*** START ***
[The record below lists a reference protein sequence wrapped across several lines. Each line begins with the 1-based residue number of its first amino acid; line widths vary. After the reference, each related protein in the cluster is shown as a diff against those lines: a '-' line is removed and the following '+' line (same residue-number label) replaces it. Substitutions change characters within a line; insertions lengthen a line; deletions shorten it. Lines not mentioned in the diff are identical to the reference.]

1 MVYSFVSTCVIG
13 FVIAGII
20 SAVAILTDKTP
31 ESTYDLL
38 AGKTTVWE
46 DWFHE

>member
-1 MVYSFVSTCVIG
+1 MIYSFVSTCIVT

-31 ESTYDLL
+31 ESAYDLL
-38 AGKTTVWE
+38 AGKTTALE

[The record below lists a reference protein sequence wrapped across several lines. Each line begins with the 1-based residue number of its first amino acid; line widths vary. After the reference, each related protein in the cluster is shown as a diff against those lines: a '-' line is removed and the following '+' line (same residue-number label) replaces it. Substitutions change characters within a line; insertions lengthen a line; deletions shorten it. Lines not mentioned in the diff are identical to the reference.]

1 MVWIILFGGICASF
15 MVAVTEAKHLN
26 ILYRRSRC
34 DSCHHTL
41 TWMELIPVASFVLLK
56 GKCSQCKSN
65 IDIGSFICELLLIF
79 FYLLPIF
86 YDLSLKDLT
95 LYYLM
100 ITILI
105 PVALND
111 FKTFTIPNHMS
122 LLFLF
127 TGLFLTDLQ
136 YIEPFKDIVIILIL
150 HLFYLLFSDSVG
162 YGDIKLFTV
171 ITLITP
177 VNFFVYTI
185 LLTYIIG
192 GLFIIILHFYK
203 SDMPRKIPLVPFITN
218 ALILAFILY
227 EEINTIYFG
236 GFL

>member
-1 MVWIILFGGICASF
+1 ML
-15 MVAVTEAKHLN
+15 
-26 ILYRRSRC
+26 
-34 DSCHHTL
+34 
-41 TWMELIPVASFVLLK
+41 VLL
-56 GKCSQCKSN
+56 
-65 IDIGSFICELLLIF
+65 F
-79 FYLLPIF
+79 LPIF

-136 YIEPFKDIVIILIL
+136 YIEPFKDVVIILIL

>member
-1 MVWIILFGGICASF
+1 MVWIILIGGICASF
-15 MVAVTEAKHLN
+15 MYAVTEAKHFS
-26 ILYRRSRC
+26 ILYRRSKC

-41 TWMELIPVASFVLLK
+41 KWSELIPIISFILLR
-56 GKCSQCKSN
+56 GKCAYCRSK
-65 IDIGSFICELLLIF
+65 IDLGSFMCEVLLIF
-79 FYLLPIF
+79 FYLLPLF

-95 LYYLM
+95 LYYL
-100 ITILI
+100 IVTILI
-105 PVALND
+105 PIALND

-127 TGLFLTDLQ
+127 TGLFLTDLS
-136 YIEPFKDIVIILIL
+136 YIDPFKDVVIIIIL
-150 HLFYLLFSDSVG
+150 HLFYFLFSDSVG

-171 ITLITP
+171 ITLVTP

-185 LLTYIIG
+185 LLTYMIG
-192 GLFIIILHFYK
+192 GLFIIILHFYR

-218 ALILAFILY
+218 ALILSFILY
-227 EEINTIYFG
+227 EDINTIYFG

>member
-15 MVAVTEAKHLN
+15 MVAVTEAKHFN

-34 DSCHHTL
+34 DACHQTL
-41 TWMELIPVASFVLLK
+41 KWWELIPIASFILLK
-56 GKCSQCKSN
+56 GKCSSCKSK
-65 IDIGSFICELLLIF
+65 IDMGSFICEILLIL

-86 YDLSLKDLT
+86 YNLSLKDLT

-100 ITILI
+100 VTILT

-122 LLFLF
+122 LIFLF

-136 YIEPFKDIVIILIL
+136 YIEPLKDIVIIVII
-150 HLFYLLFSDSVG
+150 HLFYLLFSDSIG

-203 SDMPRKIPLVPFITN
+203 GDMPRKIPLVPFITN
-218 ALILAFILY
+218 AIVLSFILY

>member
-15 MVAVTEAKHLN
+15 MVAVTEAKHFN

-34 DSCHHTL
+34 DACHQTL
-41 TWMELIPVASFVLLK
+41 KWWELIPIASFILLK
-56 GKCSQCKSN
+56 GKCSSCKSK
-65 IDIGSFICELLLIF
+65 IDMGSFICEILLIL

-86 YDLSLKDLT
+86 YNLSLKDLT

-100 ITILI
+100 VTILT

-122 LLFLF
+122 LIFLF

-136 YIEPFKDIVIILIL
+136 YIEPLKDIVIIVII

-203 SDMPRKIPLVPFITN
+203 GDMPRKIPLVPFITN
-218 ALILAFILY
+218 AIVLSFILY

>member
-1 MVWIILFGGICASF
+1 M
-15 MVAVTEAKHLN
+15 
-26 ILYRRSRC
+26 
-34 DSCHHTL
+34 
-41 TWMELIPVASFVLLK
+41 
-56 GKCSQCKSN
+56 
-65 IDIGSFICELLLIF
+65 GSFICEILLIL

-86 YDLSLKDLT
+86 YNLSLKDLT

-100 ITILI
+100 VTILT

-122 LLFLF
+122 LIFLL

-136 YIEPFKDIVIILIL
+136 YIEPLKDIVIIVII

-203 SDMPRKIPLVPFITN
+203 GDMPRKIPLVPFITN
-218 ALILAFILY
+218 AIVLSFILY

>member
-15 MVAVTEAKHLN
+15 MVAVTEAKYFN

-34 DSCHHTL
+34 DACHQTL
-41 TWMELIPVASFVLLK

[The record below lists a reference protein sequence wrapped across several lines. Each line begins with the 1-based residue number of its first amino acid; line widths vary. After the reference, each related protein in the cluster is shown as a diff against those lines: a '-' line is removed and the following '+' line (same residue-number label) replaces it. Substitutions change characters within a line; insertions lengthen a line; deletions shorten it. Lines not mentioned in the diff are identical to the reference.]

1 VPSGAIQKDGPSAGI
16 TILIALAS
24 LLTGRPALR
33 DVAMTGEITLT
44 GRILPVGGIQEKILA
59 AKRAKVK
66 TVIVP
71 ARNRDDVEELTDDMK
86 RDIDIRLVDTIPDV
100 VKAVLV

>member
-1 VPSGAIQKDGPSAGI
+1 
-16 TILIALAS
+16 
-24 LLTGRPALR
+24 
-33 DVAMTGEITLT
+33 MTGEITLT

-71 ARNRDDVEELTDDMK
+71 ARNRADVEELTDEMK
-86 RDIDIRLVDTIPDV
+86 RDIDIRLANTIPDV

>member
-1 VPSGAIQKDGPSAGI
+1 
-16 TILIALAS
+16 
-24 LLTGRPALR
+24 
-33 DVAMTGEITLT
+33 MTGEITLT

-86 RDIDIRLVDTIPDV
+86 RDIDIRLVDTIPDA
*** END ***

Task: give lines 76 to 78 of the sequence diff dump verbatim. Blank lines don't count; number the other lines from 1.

-95 LYYLM
+95 LYYL
-100 ITILI